Rambling post alert!
Over at Kieran Setiya’s interesting blog, there is a discussion about the meaning of life. Here’s the link:
Here’s some of what I wrote in an earlier discussion thread, which I
thought I’d reproduce here to stimulate discussion. I raise some
questions after the quoted material.
think I have the concept of a good life, of a life worth living. One of
the main projects in ethics should be to give an account of what makes
a life worth living. (And what makes for a bad life, or a life not
worth living. Think of all the people in the world who have suffered so
terribly that we think that (perhaps) they would have been better off
had they never been born. We have the concept of a bad life as well.)
It seems to me that this concept is connected in interesting and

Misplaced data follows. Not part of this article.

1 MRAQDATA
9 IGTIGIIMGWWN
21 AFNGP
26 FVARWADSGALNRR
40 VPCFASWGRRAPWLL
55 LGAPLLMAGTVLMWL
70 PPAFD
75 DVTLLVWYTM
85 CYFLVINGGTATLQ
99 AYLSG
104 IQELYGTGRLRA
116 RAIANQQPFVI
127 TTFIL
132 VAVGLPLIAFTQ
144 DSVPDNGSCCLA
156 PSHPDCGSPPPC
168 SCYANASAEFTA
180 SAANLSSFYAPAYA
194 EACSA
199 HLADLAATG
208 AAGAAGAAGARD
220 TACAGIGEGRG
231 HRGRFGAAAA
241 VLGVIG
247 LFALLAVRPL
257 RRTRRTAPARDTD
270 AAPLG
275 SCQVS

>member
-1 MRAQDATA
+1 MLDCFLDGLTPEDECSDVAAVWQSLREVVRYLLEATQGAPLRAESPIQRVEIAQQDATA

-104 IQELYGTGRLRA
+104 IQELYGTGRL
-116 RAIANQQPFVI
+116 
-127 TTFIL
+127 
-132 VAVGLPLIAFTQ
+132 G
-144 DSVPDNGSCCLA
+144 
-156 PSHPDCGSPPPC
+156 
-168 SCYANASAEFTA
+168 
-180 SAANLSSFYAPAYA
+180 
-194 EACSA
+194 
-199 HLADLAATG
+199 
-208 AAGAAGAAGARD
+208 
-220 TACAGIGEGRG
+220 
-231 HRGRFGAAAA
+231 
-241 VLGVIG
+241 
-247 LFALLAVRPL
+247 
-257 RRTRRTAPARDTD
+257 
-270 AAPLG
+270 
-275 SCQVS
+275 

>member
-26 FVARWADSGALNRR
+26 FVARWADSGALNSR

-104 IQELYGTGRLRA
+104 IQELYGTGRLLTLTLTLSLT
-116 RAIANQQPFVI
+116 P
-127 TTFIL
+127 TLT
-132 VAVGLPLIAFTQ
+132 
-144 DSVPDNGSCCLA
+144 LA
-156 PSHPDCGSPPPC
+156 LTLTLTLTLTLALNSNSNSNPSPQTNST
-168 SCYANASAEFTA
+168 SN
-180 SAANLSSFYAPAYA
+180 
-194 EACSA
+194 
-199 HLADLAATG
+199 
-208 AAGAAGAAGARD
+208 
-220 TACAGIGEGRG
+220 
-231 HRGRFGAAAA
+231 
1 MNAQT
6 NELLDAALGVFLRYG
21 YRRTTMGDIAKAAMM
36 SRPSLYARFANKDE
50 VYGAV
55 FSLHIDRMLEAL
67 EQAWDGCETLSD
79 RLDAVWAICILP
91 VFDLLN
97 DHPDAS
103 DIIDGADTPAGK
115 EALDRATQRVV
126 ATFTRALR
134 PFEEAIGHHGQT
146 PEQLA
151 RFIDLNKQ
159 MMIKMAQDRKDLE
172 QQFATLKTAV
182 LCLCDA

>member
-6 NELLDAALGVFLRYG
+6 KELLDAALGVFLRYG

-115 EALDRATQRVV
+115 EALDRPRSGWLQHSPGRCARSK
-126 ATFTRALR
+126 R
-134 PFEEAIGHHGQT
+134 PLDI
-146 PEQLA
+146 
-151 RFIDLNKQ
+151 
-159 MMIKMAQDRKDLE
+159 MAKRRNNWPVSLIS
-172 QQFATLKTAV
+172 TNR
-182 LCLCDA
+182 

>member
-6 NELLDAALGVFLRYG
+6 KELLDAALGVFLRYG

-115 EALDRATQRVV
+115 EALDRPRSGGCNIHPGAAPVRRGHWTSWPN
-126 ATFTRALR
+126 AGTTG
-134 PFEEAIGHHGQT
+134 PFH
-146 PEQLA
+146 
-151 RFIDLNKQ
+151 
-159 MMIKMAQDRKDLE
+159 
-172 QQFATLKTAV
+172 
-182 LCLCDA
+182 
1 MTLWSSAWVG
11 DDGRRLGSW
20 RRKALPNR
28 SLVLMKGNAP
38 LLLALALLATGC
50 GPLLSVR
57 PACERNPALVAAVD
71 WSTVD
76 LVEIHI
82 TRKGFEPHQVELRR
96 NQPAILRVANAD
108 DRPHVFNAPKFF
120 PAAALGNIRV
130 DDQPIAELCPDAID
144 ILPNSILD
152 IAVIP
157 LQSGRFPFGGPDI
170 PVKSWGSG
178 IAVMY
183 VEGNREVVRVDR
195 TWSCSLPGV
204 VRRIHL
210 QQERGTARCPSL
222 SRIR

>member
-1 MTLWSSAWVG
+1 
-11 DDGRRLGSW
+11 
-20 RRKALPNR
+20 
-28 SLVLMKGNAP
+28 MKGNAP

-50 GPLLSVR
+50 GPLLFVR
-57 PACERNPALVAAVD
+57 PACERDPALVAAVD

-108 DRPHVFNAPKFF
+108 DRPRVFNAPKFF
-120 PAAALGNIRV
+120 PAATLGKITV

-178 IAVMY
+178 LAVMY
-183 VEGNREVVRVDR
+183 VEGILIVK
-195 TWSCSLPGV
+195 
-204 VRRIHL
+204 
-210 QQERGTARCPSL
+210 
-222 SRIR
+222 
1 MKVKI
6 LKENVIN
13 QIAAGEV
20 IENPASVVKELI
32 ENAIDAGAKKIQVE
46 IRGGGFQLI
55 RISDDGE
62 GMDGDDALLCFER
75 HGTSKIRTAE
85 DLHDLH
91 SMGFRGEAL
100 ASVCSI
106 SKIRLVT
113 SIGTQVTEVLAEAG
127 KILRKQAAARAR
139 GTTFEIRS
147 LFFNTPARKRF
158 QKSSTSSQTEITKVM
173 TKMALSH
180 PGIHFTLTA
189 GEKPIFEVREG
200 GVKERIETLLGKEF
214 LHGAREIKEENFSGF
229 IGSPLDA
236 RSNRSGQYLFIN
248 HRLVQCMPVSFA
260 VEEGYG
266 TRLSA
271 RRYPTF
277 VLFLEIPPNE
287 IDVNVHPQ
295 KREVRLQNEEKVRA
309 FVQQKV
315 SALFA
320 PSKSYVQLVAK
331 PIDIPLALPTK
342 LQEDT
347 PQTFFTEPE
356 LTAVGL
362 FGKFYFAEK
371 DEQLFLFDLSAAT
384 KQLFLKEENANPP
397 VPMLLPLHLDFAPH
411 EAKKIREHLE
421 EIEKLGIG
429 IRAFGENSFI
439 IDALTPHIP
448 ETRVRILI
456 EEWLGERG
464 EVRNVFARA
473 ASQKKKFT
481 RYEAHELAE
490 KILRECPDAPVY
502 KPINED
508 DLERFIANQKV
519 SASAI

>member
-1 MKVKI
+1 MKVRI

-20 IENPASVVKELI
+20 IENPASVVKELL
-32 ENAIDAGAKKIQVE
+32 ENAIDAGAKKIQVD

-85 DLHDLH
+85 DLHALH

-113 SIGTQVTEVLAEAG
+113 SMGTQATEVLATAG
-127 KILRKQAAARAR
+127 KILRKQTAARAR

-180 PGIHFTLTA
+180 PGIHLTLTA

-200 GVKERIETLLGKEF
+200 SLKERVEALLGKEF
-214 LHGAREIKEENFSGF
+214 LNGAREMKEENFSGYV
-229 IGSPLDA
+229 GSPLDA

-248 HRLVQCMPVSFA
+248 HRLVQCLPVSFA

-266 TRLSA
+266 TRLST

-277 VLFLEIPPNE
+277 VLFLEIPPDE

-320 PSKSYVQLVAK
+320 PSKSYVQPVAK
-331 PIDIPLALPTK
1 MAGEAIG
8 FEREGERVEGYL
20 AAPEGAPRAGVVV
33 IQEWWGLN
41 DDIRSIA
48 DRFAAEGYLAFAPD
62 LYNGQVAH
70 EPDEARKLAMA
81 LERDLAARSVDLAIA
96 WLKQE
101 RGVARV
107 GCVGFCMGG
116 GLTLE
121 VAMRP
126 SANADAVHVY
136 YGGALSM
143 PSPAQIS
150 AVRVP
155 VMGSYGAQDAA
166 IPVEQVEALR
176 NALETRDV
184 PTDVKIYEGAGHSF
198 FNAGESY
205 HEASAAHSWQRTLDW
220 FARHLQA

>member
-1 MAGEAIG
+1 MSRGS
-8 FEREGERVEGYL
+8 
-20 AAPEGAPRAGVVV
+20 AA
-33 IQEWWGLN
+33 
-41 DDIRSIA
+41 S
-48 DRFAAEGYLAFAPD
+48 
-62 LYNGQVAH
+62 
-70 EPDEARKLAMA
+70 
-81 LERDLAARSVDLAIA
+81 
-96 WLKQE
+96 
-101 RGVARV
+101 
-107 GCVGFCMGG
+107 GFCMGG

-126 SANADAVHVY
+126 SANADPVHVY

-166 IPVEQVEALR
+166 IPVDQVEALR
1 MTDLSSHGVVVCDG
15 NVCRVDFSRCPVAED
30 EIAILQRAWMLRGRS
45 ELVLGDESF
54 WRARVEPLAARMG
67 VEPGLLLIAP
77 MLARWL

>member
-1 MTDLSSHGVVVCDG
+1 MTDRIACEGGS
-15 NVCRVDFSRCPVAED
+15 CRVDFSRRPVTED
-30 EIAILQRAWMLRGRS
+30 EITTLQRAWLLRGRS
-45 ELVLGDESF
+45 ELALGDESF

significant ways with other "moral" or "normative" concepts, such as
the concepts of benefit or harm: one benefits someone when one makes
her life *better* than it was, one harms someone when one makes her
life *worse* than it was before.
The concept of a meaningful
life seems harder to me to grasp than the concept of a good life. Maybe
this is just me, but it seems more elusive. I have a harder time seeing
how the concept of a meaningful life connects up with other moral or
normative concepts in the same way that the concept of a good life
seems to connect.
Maybe one way to help someone like
myself grasp the concept of a meaningful life would be to explain how
this concept relates to other concepts that I antecendently grasp. For
example, how is the concept of a meaningful life different from the
concept of a good life? "
Some related questions: is this the right way to go about answering
the question of what makes a life meaningful? Is the question of what
makes a life meaningful a "psuedo-question"? If so, how do we
establish that this is the case, and why do so many people still ask
it? Why should we care about having a meaningful life? What are
currently the dominant views on what a meaningful life consists in?